I highly recommend this class/workshop to everyone.

In it we watched a movie called “What babies want” website which, also, I highly recommend.

Posted by: brunoplim | August 9, 2008

Studying for Craniosacral Therapy

Frontal, Nasal, Maxilla, Zygomatic, Sphenoid, Mandible

Posted by: brunoplim | August 6, 2008

Two Interesting links


Funny as it may be, I feel it is really to the point…  i’ve said too much already… anyway:

the book of now

And this site for “Instant Advanced Meditation Course” recommended to me by a good friend.

Enjoy the links and please let me know how they fit into your life.

Posted by: brunoplim | July 29, 2008

Relationships, Marriage, Meeting The Dark Side

An excerpt from the book Meeting the Shadow.  The text is by Michael Ventura.

“Which is the major difference between the expectations of a marriage and a relationship.  My experience of a relationship is two people more or less compulsively playing musical chairs with each other’s selected inner archetypes.  My tough street kid is romancing your honky-tonk angel.  I am your homeless waif and you are my loving mother.  I am your lost father and you are my doting daughter.  I am your worshiper and you are my goddess.  I am your god and you are my priestess.  I am your client and you are my analyst.  I am your intensity and you are my ground.  These are some of the garish of the patterns.  Animus, anima, bopping on a seesaw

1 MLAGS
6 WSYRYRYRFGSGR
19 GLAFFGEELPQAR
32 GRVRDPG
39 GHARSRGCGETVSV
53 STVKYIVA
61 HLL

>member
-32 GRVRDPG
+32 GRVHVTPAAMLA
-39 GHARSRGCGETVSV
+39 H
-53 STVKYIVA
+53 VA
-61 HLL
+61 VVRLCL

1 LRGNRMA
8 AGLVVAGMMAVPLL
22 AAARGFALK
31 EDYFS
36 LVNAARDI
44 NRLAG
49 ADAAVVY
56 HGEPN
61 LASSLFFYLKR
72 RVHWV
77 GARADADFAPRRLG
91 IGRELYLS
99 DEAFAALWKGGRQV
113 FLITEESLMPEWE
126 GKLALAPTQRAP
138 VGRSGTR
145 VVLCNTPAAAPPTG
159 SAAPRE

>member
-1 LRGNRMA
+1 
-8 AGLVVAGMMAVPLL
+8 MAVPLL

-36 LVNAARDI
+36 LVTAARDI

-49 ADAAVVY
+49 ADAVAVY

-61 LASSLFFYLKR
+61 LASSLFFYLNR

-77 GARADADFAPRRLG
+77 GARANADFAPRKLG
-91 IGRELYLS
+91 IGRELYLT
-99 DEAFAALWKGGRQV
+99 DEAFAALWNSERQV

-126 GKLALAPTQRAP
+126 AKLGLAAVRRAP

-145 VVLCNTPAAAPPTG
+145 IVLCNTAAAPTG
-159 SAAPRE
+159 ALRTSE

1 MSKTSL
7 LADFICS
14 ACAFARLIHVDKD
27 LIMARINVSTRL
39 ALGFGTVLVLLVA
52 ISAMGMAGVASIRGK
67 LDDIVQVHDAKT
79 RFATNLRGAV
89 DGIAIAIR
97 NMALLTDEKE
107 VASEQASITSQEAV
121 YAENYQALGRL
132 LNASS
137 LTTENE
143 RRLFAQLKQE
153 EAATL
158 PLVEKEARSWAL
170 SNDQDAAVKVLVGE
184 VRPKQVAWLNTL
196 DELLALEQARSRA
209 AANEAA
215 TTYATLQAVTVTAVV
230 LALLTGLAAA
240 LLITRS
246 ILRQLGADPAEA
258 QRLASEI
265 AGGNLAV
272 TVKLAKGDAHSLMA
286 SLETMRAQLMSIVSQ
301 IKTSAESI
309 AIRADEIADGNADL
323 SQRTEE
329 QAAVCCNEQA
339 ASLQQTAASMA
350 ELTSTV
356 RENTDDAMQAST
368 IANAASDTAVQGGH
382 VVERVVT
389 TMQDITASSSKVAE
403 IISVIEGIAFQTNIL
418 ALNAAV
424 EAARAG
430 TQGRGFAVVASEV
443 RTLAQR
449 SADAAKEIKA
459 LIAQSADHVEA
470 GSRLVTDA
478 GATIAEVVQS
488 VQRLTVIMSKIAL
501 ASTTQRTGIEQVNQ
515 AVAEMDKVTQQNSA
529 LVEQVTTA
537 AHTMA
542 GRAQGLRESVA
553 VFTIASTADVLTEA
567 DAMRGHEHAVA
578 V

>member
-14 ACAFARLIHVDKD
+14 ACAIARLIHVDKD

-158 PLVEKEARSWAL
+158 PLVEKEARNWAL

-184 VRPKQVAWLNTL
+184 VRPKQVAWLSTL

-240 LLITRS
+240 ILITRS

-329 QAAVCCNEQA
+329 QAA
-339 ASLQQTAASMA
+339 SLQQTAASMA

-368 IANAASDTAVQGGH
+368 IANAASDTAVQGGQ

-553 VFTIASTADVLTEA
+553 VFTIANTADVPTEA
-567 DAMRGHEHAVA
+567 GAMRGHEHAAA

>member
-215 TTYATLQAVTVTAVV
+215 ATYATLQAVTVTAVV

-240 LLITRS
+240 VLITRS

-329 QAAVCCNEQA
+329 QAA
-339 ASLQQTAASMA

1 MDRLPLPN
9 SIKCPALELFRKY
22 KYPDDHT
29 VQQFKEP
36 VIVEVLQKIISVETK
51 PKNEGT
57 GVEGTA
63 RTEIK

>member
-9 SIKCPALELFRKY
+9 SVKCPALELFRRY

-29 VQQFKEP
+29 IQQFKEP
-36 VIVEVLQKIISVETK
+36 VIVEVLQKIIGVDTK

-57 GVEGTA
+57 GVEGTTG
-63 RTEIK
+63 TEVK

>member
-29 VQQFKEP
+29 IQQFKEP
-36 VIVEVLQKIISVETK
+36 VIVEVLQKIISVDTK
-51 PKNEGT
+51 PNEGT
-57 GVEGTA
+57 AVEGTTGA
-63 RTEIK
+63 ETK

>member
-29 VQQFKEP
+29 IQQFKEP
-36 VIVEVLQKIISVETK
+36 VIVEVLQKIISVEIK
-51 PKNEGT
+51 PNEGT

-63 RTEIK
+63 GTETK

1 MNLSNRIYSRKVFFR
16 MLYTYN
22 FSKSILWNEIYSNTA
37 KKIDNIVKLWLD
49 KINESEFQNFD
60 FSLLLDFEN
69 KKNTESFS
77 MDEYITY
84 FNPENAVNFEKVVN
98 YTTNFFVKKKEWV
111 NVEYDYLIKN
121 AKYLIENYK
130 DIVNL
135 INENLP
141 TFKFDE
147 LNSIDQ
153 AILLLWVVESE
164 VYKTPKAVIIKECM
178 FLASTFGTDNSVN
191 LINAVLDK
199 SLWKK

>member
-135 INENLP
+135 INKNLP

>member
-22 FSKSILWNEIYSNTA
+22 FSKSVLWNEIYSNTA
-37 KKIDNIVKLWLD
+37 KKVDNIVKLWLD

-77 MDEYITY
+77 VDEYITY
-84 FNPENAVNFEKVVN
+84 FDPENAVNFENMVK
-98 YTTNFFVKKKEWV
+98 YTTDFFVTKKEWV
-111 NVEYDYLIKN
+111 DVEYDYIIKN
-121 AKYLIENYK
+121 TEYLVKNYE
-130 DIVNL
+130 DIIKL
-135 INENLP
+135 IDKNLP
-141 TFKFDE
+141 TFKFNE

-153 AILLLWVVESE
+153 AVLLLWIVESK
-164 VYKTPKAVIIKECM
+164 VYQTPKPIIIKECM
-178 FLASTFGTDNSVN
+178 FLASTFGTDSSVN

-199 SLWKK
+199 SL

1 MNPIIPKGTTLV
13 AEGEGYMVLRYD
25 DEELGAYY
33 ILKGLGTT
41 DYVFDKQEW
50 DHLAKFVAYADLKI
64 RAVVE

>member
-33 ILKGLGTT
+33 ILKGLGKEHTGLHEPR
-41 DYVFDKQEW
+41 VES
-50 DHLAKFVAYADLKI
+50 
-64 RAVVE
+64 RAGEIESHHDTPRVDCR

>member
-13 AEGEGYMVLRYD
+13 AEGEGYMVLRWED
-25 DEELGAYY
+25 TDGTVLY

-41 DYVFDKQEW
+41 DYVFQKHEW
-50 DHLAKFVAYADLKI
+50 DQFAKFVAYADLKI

These hold up well enough while the archetypal pairings behave.  But when the little boy inside him is looking for the mommy inside her and finds instead on this particular night a sharp-toothed analyst dissecting his guts.  When the little girl inside her is looking for the daddy inside him, and fids instead a pagan worshiper who wants a goddess to lay with, which induces her to become a little girl playacting a goddess to please the daddy who’s really a lecherous worshipper and…little girls can’t come.  Or if a woman is attracted to a macho-man who is secretly looking to be mothered: when a man’s sexual self is in the service of an interior little boy it’s not surprising that he can’t get it up or comes to quick.  Or they’re really not there at all, they’re masturbating, really, men in their little-boy psyches for whom the real woman is just a stand-in; while the woman who happens to be in the same bed, an extension of teir masturbation, is wondering why even though the moves are pretty good she doesn’t really feel slept with.  And why he turns away so quickly when it’s done.